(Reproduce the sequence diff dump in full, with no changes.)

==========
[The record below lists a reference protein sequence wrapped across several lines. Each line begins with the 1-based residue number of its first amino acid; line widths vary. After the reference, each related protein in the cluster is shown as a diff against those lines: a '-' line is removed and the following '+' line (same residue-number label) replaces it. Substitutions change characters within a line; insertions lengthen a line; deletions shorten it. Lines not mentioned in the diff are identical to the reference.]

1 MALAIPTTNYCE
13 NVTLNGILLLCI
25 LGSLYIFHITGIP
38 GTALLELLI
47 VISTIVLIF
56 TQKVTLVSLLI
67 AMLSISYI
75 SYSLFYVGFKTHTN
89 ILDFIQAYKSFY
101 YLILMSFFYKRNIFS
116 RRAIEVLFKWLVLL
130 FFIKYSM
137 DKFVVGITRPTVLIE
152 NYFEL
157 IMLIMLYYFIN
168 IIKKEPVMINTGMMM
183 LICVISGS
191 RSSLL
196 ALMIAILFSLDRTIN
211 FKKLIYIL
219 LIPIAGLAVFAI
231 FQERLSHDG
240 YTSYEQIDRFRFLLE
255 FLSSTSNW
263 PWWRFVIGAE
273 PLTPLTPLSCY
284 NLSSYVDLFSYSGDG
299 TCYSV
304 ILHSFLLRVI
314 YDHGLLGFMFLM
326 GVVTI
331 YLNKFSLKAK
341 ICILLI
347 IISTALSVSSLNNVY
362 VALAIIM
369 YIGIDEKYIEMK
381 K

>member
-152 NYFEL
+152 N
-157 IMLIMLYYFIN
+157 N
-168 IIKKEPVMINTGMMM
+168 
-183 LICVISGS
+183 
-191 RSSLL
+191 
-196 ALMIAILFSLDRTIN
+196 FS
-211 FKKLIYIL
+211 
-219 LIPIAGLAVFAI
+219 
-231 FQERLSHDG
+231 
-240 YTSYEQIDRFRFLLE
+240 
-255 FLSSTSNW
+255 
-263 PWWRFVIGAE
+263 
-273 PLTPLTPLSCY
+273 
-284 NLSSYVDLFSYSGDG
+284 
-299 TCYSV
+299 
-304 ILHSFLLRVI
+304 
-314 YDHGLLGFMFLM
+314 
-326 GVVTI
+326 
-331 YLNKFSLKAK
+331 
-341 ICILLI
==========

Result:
[The record below lists a reference protein sequence wrapped across several lines. Each line begins with the 1-based residue number of its first amino acid; line widths vary. After the reference, each related protein in the cluster is shown as a diff against those lines: a '-' line is removed and the following '+' line (same residue-number label) replaces it. Substitutions change characters within a line; insertions lengthen a line; deletions shorten it. Lines not mentioned in the diff are identical to the reference.]

1 MALAIPTTNYCE
13 NVTLNGILLLCI
25 LGSLYIFHITGIP
38 GTALLELLI
47 VISTIVLIF
56 TQKVTLVSLLI
67 AMLSISYI
75 SYSLFYVGFKTHTN
89 ILDFIQAYKSFY
101 YLILMSFFYKRNIFS
116 RRAIEVLFKWLVLL
130 FFIKYSM
137 DKFVVGITRPTVLIE
152 NYFEL
157 IMLIMLYYFIN
168 IIKKEPVMINTGMMM
183 LICVISGS
191 RSSLL
196 ALMIAILFSLDRTIN
211 FKKLIYIL
219 LIPIAGLAVFAI
231 FQERLSHDG
240 YTSYEQIDRFRFLLE
255 FLSSTSNW
263 PWWRFVIGAE
273 PLTPLTPLSCY
284 NLSSYVDLFSYSGDG
299 TCYSV
304 ILHSFLLRVI
314 YDHGLLGFMFLM
326 GVVTI
331 YLNKFSLKAK
341 ICILLI
347 IISTALSVSSLNNVY
362 VALAIIM
369 YIGIDEKYIEMK
381 K

>member
-152 NYFEL
+152 N
-157 IMLIMLYYFIN
+157 N
-168 IIKKEPVMINTGMMM
+168 
-183 LICVISGS
+183 
-191 RSSLL
+191 
-196 ALMIAILFSLDRTIN
+196 FS
-211 FKKLIYIL
+211 
-219 LIPIAGLAVFAI
+219 
-231 FQERLSHDG
+231 
-240 YTSYEQIDRFRFLLE
+240 
-255 FLSSTSNW
+255 
-263 PWWRFVIGAE
+263 
-273 PLTPLTPLSCY
+273 
-284 NLSSYVDLFSYSGDG
+284 
-299 TCYSV
+299 
-304 ILHSFLLRVI
+304 
-314 YDHGLLGFMFLM
+314 
-326 GVVTI
+326 
-331 YLNKFSLKAK
+331 
-341 ICILLI